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In the opening scenes of Spring Breakers, we watch our young white protagonists in a lecture about the birth of the civil rights movement. As their professor speaks about what spawned the movement, the two girls appear bored and joke with each other to alleviate their boredom. Following this, we watch the girls speak to each other in hip-hop style ebonics while calling themselves “gangstas.” As the girls desperately look to fund their vacation, they decide to act as “real” gangsters and rob a diner. That the victims they’re shown to profit off of are predominantly African-American is not merely coincidental.

Later in the film, they’re given a gateway into the actual gangster world they’ve long imitated by a white trap-rapper named Alien (James Franco). That word, alien, being exactly what the world becomes to the girls. When approached with the realities and the blackness of the world that they’ve long intimidated, one of the girls is immediately terrified by it and returns home. As the film progresses, the girls who stay are seen engaging in the type of crimes described by the trap rap songs that soundtrack the film. What is clear, however, is that while the music of trap rap stresses a life of crime as a means of survival, our protagonists engage in it as a gleeful fantasy.

As the film delves deeper into our protagonists new life of crime, they begin a turf war with another gangster played by trap-rap superstar, Guuci Mane. While the two argue about turf and control, it starts to become apparent that Korine isn’t talking about the ghetto the two occupy, but the culture as a whole. Guuci Mane’s character utters lines like “Why don’t you go back to doing white boy shit like knocking over spring breakers, this is my world” and “He’s taking food out of my baby’s mouth, my baby’s gotta eat, my baby is hungry.” It become clear that Korine is talking about a society that has appropriated black culture to profit off of while ignoring the world and culture that created it.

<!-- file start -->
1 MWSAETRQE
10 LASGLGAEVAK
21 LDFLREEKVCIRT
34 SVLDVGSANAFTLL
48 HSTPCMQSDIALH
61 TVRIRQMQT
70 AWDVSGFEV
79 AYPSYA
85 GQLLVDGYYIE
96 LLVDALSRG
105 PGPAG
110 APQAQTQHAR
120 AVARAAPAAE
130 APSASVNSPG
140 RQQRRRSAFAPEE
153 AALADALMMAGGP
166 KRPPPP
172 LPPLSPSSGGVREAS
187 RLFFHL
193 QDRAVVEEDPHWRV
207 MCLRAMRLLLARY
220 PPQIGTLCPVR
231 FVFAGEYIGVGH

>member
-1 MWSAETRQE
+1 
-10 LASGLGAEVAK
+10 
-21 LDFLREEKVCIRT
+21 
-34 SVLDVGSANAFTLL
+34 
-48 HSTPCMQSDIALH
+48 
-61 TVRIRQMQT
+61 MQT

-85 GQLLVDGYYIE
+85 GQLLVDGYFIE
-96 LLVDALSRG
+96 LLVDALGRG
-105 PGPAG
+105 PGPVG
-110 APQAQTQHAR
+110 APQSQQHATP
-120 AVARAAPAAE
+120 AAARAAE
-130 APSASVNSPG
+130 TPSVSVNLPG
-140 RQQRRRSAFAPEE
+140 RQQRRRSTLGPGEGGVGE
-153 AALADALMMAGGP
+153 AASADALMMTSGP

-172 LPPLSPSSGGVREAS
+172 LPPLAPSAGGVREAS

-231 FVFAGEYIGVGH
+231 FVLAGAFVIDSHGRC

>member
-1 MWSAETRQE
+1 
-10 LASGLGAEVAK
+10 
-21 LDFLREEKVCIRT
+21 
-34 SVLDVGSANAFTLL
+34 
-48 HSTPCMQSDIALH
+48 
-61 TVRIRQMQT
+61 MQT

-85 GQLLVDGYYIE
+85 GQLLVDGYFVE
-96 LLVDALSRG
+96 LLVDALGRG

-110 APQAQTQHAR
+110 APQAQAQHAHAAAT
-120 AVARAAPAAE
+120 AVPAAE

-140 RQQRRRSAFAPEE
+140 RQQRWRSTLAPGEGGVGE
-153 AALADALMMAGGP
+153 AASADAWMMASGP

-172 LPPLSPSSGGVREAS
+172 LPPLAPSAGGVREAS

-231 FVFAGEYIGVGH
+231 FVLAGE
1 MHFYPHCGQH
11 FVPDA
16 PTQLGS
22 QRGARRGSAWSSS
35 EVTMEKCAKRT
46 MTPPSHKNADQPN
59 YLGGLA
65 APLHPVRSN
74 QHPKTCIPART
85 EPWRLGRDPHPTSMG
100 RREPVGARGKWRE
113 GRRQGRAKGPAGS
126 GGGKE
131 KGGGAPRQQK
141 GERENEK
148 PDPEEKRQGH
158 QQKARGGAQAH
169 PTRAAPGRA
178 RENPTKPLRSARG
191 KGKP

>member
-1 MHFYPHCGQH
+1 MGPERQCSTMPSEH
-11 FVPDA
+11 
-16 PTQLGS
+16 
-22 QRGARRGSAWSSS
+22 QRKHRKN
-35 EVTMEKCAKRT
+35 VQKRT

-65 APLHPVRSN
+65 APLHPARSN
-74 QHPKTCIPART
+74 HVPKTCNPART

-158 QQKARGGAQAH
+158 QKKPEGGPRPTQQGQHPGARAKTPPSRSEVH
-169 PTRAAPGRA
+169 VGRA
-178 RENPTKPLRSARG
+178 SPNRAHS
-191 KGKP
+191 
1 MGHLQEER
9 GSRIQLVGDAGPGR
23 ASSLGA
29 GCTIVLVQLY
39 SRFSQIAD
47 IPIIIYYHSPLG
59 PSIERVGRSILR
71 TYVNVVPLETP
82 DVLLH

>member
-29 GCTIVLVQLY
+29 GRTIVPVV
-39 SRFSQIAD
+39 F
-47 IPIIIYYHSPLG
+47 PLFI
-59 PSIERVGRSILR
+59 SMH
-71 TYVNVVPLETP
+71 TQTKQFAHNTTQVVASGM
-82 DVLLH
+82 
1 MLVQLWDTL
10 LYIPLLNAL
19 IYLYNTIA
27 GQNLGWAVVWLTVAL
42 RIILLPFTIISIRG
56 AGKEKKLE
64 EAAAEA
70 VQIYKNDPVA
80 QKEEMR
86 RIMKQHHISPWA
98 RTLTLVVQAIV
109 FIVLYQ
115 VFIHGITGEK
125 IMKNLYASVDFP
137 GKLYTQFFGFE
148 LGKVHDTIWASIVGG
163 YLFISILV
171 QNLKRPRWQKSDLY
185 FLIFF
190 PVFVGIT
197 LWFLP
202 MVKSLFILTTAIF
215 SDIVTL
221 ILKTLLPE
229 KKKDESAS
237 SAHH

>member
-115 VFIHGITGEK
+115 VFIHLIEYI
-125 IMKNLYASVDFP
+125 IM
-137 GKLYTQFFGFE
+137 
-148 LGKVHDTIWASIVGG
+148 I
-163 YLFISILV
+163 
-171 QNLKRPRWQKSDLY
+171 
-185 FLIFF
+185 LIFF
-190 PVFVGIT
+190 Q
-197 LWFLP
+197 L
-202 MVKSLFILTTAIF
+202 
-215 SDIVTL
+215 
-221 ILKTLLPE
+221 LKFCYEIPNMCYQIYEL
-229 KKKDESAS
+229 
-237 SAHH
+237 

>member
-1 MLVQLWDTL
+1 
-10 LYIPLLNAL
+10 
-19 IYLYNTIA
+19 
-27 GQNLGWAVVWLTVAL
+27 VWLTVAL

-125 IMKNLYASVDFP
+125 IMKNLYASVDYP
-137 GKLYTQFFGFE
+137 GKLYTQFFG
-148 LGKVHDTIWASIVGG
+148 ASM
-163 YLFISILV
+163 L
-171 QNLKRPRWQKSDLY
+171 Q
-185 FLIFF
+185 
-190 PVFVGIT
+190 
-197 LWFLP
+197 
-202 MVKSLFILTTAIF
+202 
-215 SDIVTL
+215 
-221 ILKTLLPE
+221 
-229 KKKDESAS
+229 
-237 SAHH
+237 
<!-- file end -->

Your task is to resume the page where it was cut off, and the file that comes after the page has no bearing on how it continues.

In the film’s final act, the turf war finally reaches it’s end with a siege on the rival gangster’s house. The film plays out as a neon nightmare, our protagonists gangster fantasy reaches it’s violent end. A whole mansion full of black bodies are laid to waste as young bikini-clad girls gun them down in slow-motion. As Rock ‘n’ Roll was appropriated by white artists in the 50s, the black artists who built it’s tenants became footnotes; Harmony Korine fears the same for our current society. Our protagonists haven’t just co-opted the gangster world of their black counterparts, but destroyed it. The film’s use of race, music, and casting all intentional to make a grand statement on contemporary American culture.

By crafting a film around broader concepts and using a loose musically-inspired narrative structure, Spring Breakers crafts a film that can get at a plethora of underlying social ills in a deeply original and subversive way. A lot of films have engaged with music in recent years but rarely has one used the form to say something meaningful about it. It might have been two year since the release of Spring Breakers, but few films still feel so current.

Written by Nick Muldoon

Written by Nick Muldoon